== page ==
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Boeing studying pilotless airplanes

Download: Printable PDF Date: 11 Jun 2017 11:23 category:
Boeing studying pilotless airplanes - Manufacturer publisher
Krista Kuznecova
Country: United States Aircraft: Airplanes
Source: King5

The Boeing Company is studying the idea that pilotless airplanes might one day be possible, and perhaps even necessary if aviation is going to continue to grow.

“What we’re saying is that were exploring the building blocks to understand first, is it technically possible?” said Boeing’s Vice President of Product Development Mike Sinnett. “Second, is it responsible? And third, is it something we need to do as an imperative?”

Boeing is forecasting the world’s airlines will need 1.5 million pilots over the next 20 years, based on a forecast where commercial passenger traffic continues to grow at a rate of 4.8% a year. Last year, Boeing forecast the world’s airlines would need more than 40,000 jets over that same period.

“The development of the technology and the capability needs to be such that it doesn’t inhibit growth of the industry at the safety level we have today,” Sinnett said.

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While companies like Google have been pursuing self-driving cars, even self-driving trucks with the goal of moving through traffic without incident, airliners have in many ways been further ahead for longer, but with a human pilot always possessing the ultimate authority. Auto pilots in various forms are almost as old as aviation itself. Today’s airliners can self-navigate and even land themselves.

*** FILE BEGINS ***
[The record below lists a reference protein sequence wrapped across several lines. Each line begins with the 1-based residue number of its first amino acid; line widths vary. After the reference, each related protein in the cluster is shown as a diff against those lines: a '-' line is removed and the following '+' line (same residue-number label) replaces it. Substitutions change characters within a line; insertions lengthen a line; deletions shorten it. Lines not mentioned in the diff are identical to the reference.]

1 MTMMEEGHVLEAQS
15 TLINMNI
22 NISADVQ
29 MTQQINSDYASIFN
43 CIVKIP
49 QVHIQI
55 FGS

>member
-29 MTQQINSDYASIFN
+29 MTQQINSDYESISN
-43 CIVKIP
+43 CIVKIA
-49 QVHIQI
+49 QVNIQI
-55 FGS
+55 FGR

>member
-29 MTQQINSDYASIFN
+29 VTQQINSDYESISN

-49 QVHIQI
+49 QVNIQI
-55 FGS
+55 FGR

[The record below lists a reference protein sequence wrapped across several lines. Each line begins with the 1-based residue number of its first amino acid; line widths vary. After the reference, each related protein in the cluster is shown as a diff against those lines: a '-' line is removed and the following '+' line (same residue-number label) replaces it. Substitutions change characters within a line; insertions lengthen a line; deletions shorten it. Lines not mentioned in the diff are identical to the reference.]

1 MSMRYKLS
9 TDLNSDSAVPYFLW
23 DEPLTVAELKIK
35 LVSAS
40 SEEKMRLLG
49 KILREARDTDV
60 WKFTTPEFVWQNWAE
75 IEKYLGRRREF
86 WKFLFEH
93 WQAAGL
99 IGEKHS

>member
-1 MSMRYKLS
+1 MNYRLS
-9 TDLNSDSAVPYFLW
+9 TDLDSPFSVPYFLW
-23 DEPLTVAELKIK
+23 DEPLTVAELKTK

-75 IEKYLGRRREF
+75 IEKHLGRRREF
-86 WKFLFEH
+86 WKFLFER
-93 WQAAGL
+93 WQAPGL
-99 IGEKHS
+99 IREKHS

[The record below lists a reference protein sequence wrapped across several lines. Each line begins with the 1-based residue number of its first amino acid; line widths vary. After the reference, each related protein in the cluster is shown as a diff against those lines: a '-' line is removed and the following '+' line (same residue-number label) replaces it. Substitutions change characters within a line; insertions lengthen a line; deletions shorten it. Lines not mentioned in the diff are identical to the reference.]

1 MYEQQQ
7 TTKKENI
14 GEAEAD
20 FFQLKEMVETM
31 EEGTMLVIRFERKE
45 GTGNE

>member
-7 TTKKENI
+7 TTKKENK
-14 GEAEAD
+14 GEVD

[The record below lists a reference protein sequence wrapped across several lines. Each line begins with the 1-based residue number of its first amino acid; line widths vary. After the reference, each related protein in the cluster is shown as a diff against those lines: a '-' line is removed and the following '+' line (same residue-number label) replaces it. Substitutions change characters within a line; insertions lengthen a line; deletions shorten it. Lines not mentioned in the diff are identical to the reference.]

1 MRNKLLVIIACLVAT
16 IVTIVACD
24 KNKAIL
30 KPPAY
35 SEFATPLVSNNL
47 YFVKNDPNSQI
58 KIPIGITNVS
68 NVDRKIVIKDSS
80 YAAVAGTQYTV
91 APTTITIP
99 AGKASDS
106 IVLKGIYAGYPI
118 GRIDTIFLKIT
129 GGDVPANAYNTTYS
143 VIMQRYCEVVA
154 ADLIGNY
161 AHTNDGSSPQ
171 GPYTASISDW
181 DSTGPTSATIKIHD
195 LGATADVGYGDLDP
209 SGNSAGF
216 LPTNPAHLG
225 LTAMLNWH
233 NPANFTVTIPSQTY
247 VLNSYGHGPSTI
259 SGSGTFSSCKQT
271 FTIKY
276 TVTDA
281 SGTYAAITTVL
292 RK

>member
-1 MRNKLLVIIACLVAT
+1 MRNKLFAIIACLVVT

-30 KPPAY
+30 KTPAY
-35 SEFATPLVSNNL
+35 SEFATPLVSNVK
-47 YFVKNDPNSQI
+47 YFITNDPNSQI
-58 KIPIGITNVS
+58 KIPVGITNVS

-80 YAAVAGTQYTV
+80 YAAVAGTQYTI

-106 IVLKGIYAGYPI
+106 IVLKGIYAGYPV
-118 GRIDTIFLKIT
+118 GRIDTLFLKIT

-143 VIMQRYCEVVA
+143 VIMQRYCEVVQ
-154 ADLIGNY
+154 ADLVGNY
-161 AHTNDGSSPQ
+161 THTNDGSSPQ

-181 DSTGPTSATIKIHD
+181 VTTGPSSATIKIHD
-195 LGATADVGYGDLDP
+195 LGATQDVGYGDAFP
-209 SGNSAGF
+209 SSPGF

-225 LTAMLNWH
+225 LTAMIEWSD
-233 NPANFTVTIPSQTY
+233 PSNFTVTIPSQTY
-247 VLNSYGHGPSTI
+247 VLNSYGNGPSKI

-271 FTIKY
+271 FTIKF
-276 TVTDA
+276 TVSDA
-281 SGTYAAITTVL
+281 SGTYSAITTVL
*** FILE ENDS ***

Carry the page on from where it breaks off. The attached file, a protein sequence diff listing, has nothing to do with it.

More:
Some technologies have stopped common forms of pilot error. One is the Enhanced Ground Proximity Warning System developed by Honeywell in Redmond. The system has put a stop to what was once a leading cause of fatal accidents, Controlled Flight Into Terrain (CFIT). EGPWS warns pilots both verbally and paints a picture on the airplane’s weather radar or other display in yellow, that he or she is getting close to a mountain, tall radio tower, building or even flying straight into flat ground, and will hit it if there is not a change in course. If the pilot doesn’t respond, the machine warns the pilot to “pull up, pull up” and the obstacle turns red on the display.

But Sinnett says there may be many stops along the way between what we have now and fully autonomous flight, if we even get there.

He suggests that cargo aircraft could potentially go down to one pilot. Future airline pilots might be far less experienced than they are now. For generations, pilots have typically come out of the military or accumulated thousands of flying hours with small cargo companies and working their way up through regional airlines. American pilots often start out taking flying lessons when they’re young getting “stick and rudder” experience and getting the feel of flying board small aircraft.

The cockpit of the future may make up for the difference with less experienced pilots by using computers that can present those pilots sets of options on how to resolve various situations. The human still has the ultimate authority, but it’s the plane doing more and more of the thinking.

The FAA says there are 24,000 flights over the United States every day. Flying has never been safer. Sinnett says for Boeing, safety will always be at the center of the company’s culture, as it explores what technology may or may not hold for a future where planes might think for themselves.

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